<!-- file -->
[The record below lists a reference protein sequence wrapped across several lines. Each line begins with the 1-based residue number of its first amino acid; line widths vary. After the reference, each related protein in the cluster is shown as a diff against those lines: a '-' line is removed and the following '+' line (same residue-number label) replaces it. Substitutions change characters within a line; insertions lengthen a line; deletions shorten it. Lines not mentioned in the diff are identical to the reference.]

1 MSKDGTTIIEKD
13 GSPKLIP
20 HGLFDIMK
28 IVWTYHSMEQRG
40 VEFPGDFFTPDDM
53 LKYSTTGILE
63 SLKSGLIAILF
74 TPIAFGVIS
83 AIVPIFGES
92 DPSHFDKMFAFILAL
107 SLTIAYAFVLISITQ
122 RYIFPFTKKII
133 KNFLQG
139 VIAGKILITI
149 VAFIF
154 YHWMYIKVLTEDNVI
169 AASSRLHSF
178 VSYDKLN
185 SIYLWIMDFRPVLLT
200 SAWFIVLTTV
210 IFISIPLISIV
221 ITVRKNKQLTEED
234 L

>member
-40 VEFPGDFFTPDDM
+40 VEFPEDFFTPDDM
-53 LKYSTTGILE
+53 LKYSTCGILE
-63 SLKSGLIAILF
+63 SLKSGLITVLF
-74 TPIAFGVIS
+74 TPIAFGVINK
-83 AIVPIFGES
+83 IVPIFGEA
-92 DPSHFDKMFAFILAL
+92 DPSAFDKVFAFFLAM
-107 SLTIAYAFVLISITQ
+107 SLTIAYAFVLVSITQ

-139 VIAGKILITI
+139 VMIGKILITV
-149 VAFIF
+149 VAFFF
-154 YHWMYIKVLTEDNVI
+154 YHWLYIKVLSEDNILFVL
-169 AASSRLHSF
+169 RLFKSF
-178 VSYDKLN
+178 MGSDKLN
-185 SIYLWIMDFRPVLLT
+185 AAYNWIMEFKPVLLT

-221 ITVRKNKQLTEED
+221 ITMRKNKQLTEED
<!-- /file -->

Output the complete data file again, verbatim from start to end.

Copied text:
[The record below lists a reference protein sequence wrapped across several lines. Each line begins with the 1-based residue number of its first amino acid; line widths vary. After the reference, each related protein in the cluster is shown as a diff against those lines: a '-' line is removed and the following '+' line (same residue-number label) replaces it. Substitutions change characters within a line; insertions lengthen a line; deletions shorten it. Lines not mentioned in the diff are identical to the reference.]

1 MSKDGTTIIEKD
13 GSPKLIP
20 HGLFDIMK
28 IVWTYHSMEQRG
40 VEFPGDFFTPDDM
53 LKYSTTGILE
63 SLKSGLIAILF
74 TPIAFGVIS
83 AIVPIFGES
92 DPSHFDKMFAFILAL
107 SLTIAYAFVLISITQ
122 RYIFPFTKKII
133 KNFLQG
139 VIAGKILITI
149 VAFIF
154 YHWMYIKVLTEDNVI
169 AASSRLHSF
178 VSYDKLN
185 SIYLWIMDFRPVLLT
200 SAWFIVLTTV
210 IFISIPLISIV
221 ITVRKNKQLTEED
234 L

>member
-40 VEFPGDFFTPDDM
+40 VEFPEDFFTPDDM
-53 LKYSTTGILE
+53 LKYSTCGILE
-63 SLKSGLIAILF
+63 SLKSGLITVLF
-74 TPIAFGVIS
+74 TPIAFGVINK
-83 AIVPIFGES
+83 IVPIFGEA
-92 DPSHFDKMFAFILAL
+92 DPSAFDKVFAFFLAM
-107 SLTIAYAFVLISITQ
+107 SLTIAYAFVLVSITQ

-139 VIAGKILITI
+139 VMIGKILITV
-149 VAFIF
+149 VAFFF
-154 YHWMYIKVLTEDNVI
+154 YHWLYIKVLSEDNILFVL
-169 AASSRLHSF
+169 RLFKSF
-178 VSYDKLN
+178 MGSDKLN
-185 SIYLWIMDFRPVLLT
+185 AAYNWIMEFKPVLLT

-221 ITVRKNKQLTEED
+221 ITMRKNKQLTEED